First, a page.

My plan was to put a Bluetooth speaker, or an under-the-cabinet streaming radio of some sort in there and just play big band music. And one day I’ll do that!

The gentleman I bought it contacted me a few weeks later, and I gave him and his wife a little mini-tour of our new building on campus. On their way out he said he was thinking of selling one of his really, really nice radios. One of the few sorts I’d really want, an early floor radio with station presets, rich with wood and history. I could put some of my old station call letters on the buttons, maybe the buttons work and you could watch the needle slide across the dial. How neat this would be! We’d talked about them for some time in his home, and I knew better than to ask. But when he visited campus he said he was maybe thinking about selling one, one day. He seemed hesitant and nervous about it, like maybe his wife had talked him into saying that. Like maybe he wasn’t really sold on the idea of selling, but he brought it up.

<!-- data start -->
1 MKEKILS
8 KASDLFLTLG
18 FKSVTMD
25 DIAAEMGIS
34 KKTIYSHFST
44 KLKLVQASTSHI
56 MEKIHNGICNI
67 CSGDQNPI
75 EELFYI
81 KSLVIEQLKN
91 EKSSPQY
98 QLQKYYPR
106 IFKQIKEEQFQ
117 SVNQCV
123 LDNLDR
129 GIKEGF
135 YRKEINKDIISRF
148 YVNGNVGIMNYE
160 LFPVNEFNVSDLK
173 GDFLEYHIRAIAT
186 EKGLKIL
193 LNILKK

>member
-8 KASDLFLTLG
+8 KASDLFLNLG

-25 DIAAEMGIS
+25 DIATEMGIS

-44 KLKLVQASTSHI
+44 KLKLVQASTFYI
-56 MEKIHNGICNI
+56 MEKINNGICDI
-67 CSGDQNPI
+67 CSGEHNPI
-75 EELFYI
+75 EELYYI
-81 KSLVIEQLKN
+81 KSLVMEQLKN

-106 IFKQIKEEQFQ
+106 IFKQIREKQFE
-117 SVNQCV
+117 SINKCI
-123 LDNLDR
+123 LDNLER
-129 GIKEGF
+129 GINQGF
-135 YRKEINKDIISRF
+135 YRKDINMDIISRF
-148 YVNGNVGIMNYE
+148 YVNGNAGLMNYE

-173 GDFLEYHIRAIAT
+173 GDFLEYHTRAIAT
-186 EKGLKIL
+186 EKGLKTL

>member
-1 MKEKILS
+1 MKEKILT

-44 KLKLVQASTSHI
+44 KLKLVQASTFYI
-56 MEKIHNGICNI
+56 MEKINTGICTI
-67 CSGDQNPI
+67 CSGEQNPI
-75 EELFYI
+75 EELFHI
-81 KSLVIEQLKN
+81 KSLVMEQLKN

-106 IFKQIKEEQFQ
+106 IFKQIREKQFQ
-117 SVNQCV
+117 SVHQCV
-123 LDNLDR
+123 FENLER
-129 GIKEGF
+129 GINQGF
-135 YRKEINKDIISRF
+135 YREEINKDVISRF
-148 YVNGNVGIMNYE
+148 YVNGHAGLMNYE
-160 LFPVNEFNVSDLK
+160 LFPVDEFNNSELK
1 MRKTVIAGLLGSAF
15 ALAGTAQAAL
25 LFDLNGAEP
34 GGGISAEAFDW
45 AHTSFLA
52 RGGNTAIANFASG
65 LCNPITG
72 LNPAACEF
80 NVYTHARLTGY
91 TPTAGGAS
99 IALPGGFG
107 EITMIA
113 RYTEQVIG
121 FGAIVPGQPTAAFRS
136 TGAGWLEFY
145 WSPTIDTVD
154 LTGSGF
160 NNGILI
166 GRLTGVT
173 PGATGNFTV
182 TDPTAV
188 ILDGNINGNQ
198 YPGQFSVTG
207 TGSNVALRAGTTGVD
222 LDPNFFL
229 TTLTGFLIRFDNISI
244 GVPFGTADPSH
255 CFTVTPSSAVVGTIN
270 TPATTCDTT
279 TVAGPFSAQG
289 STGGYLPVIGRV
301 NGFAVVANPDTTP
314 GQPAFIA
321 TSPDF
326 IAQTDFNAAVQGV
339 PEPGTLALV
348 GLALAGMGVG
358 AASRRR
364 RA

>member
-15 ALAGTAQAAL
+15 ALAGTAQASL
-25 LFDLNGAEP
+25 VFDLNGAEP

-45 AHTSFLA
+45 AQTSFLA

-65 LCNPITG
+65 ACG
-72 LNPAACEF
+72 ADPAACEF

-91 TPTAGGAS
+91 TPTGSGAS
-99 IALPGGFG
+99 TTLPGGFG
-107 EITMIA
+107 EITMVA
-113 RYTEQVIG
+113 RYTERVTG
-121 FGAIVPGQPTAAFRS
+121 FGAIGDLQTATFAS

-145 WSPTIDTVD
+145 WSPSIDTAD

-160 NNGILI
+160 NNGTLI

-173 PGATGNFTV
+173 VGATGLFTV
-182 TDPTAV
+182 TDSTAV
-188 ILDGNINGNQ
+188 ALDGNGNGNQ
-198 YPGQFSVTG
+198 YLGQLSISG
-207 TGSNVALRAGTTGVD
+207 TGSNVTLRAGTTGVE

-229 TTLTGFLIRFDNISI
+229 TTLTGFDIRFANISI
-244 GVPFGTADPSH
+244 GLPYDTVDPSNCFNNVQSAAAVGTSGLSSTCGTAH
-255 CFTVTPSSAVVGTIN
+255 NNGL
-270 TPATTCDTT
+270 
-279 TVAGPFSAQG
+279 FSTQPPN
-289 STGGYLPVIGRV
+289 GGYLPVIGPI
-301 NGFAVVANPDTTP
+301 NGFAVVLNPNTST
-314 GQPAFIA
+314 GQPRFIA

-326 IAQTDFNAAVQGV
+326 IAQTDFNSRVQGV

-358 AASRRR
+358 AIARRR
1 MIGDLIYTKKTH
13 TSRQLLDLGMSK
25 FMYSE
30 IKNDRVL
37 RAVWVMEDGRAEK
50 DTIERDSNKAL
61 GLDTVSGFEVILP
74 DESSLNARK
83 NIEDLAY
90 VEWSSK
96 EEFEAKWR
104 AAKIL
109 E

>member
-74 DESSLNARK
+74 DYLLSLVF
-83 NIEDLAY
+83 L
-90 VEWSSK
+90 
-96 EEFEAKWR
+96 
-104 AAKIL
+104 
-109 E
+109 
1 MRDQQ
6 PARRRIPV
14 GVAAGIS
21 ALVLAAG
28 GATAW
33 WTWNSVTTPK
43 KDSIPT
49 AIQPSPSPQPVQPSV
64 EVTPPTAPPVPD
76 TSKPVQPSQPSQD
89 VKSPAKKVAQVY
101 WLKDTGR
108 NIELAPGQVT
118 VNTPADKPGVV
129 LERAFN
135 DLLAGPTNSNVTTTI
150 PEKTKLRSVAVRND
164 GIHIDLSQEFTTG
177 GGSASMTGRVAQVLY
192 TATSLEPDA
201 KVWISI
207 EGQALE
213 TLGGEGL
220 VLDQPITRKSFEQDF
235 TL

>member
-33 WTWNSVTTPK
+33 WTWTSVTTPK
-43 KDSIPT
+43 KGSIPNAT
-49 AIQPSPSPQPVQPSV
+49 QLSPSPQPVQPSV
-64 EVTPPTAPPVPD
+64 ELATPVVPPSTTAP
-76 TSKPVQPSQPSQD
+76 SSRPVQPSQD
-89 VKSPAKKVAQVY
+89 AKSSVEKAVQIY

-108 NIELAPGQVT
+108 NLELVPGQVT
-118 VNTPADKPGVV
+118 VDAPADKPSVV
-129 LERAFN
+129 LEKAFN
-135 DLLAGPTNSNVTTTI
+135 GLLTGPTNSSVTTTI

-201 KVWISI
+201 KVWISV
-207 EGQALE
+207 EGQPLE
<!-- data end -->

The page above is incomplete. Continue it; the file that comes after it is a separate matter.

I said to him, with solemnity and a sincere appreciation for the work he does on those radios, If you do, I hope you’ll consider giving me a chance to make you an offer.

I kept checking my Facebook messages for the next six years, but he never wrote me. But that’s OK. He was a nice guy, and his wife was charming and I hope they’re doing well. Which … let me check one more time … nada.

Ah well, new town, new marketplace, new opportunities.

When we moved here, when I started putting my office together, the first thing I did was turn on that Silvertone. The tubes hummed up and then I scrolled the dial. You can get a good handful of AM stations out here.

I wonder about the family that bought that radio from Sears and Roebuck in 1948. What did they listen to on it? Did they marvel at stations they could tune in to from different states? When did this stop being a central focus in their home, and then just another piece of furniture? Were there kids in that house? If they are still with us they’d be in their late 70s by now. Do you think those kids, now old, have grandchildren that some them the wonders of the Internet? Think they’ve ever shown them scenes from the woods in Poland?

You know, that old man, that old woman, they are Boomers, and children of the rocket age, young adults of the space age. Maybe they caught that bug, and never let it go. Maybe their grandchildren showed them how to find the NASA streams.

So many technologies. So surprising how we can get accustomed to them all so quickly. So many wonders. So many screws.

Aug 23

Another fine summer day